Sunday, January 1, 2006


One of the more beautiful and touching ceremonies in Jewish tradition is the ritual of Havdalah. Havdalah literally means separation. This ritual is most commonly done at the end of Shabbat, but it is also performed at the end of festivals as well.
The ritual of Havdalah is comprised of four blessings and it begins with the blessing over a cup of wine or grape juice. It is customary to fill the cup until it is overflowing as an expression of hope that the week will be filled with abundance of both goodness and prosperity. However if wine is not available, one can use just about any other beverage except water. These beverages could include tea or even beer. Beer by the way is the beverage of choice for the Havdalah ceremony at the end of Tisha b’Av.
The next blessing is over the spices, besamim, which are usually held in a special container. These containers, in following in the tradition of hiddur mitzvah (beautifying a mitzvah), are often times extraordinary pieces of art themselves. They can be in a variety of shapes and made of simple or exotic materials like wood or silver. The spices are usually cloves or cinnamon though one can also use myrtle leaves. According to Moses Maimonides, the soul is saddened by the exit of Shabbat, but is soothed by the fragrance of the spices.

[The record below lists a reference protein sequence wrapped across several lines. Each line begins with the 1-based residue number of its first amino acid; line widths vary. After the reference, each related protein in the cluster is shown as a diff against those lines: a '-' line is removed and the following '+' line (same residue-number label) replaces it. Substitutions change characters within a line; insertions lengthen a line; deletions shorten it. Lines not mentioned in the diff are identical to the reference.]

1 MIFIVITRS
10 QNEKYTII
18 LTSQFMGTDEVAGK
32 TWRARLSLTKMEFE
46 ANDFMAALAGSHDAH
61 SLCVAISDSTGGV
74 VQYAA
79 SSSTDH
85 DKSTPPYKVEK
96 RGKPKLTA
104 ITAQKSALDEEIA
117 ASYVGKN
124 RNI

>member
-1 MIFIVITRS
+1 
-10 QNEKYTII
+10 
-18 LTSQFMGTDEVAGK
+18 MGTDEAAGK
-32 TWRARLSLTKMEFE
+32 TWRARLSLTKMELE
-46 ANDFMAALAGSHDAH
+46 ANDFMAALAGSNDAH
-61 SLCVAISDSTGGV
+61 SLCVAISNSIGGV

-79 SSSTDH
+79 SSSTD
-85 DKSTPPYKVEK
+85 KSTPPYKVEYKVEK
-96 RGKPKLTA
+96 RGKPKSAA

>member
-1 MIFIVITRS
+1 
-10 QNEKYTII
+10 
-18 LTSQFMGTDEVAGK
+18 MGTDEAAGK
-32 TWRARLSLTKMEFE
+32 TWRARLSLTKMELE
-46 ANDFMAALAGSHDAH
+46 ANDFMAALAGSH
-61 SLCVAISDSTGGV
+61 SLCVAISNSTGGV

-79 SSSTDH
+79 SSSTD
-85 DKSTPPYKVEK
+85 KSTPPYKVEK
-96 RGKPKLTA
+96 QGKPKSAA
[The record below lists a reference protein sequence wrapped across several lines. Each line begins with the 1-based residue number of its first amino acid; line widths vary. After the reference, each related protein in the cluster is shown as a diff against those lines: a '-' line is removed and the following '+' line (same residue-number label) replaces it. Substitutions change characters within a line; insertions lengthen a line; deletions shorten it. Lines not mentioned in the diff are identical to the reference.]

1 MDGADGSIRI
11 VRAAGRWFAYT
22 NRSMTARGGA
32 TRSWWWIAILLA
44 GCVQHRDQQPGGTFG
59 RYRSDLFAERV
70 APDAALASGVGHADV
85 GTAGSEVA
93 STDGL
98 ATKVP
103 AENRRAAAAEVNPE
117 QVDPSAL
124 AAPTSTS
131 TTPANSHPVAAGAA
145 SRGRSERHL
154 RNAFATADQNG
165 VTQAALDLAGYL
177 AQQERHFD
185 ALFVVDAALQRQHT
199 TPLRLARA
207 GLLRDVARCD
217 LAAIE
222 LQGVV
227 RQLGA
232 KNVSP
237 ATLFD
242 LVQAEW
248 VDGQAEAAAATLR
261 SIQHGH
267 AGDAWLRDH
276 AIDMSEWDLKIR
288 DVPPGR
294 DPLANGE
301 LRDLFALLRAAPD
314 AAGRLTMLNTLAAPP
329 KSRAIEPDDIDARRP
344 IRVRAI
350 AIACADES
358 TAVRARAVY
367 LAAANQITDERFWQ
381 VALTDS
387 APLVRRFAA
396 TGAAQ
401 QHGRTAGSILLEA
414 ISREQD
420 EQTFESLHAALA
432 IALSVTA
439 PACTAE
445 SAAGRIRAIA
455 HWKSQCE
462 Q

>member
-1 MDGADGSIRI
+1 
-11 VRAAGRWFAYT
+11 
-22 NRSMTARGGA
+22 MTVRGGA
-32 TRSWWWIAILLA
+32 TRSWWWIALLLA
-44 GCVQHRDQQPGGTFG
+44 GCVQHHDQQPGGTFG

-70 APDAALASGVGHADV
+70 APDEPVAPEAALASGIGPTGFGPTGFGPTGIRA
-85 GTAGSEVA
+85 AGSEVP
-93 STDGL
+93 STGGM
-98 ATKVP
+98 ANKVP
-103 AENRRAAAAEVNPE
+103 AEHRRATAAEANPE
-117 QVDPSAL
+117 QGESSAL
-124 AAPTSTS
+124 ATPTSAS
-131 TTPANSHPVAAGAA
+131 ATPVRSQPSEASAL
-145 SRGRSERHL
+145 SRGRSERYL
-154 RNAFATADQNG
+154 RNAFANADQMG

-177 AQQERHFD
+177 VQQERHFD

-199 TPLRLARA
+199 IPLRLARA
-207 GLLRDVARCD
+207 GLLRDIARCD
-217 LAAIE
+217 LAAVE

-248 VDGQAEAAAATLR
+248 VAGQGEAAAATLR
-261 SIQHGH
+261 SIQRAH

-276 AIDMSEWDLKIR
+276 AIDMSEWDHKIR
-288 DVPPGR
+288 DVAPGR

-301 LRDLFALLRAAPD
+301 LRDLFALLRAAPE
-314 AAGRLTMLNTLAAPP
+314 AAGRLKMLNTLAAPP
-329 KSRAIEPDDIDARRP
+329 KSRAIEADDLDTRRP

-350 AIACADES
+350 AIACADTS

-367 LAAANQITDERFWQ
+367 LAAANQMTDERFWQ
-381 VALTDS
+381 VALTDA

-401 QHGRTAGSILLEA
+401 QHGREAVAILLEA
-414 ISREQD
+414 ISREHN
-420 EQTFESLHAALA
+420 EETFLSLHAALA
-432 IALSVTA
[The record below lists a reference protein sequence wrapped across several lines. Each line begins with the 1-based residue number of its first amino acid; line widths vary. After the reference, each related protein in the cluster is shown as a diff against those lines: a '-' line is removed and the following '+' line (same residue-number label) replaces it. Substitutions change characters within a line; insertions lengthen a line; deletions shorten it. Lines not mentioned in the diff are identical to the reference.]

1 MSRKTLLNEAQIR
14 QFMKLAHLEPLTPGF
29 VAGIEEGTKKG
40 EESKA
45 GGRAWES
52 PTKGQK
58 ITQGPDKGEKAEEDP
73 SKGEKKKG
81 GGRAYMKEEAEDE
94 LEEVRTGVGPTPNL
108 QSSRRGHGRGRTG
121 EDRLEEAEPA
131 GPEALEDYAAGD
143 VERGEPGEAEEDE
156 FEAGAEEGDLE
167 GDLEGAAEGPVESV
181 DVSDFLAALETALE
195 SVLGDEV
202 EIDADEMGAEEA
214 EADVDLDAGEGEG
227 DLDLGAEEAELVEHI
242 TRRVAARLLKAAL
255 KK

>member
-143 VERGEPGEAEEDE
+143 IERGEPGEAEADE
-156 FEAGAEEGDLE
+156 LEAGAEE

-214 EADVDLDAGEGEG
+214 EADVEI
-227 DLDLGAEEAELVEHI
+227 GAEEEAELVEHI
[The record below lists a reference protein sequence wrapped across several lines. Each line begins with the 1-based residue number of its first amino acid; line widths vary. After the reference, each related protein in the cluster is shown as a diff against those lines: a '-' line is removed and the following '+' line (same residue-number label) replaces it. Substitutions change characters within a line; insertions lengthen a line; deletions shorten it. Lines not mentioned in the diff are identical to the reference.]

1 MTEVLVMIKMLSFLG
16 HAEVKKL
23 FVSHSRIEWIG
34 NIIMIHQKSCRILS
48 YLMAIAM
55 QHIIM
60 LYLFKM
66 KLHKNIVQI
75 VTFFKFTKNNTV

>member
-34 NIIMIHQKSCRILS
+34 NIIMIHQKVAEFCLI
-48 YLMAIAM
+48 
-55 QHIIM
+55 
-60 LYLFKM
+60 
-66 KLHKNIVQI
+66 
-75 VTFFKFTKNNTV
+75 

The third blessing is over the flame, aish. There needs to be a combination of at least two flames because of the use of the plural term “lights” in the blessing, “who creates the lights of the fire.” The candles used nowadays often have as many as six wicks and are made of colorfully interwoven strands. When the blessing is recited it is also customary to look at the light reflecting off of one’s fingernails. There is also a belief that the person who holds the candle during the service should hold it up as high as he or she can reach because the height of the candle signifies how tall their future spouse will be.
The last blessing of Havdalah is the blessing of separation, meant to differentiate Shabbat from the rest of the week. At the conclusion of this blessing one then drinks most of the wine and then extinguishes the candle in the remainder. In many communities it is customary to then sing songs about Elijah the Prophet expressing the hope that he will help hearken the true and lasting Shabbat, so we can all be at peace. There are also some who then dip their fingers into the wine dish and then touch their eyelids and inner pockets to invoke a blessing for the week.
Havdalah is both a simple and beautiful ceremony that can be incorporated into your home lives, and makes for a great way to mark the end of Shabbat as a family.

No comments: